I kind of like the second-last choice, since it can be the most amusing. This being said, school boards that don't have a clear, consensual language policy aren't doing administrators, teachers, parents, students — or themselves — any favours.

But back to those nonverbal techniques. If you'd like to try some out on your next trip to the school, you may find this clip of Quebec comedian Michel Courtemanche inspirational:

 
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Twitter… that's what birds do, right?
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Glen_Taylor_BLOGI was thinking that I should start using Twitter, and wondered how I'd get the ball rolling. What do people tweet, anyway? Here's what the Twitter website says: "Instantly connect to what's most important to you. Follow your friends, experts, favorite celebrities, and breaking news."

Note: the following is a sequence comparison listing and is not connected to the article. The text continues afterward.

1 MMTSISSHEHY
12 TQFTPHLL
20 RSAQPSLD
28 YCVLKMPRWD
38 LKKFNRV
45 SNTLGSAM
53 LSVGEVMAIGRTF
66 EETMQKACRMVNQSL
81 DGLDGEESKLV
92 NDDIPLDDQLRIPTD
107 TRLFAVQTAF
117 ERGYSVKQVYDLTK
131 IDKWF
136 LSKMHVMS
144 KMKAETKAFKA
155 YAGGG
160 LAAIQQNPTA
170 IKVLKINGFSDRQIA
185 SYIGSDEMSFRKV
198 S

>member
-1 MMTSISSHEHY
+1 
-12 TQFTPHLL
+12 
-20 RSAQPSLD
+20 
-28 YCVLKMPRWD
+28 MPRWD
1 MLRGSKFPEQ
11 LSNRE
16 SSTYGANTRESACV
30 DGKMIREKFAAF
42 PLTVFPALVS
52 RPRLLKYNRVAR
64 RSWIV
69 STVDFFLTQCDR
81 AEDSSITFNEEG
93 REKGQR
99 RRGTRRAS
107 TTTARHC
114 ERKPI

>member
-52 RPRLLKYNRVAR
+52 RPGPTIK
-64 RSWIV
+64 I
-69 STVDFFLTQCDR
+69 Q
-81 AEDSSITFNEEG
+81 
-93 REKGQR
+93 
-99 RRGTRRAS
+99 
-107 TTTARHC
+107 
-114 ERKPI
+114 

Okay, so I'm not sure which category I fit into, nor what I’d write about. From what I've seen, many tweets go something like this: "Woke up this morning", "Had cereal with beer because we're outta milk", "Fed the rodent"… Not very exciting and, when it comes to rodents, not something everyone wants to know.

So instead of relating my day, I figured I could start by writing about an imaginary day in the imaginary life of an imaginary non-francophone parent who's new to the very real world of French-language education. To that end, I've put together some experiences (the tweetable ones, that is) that parents, including me, have had.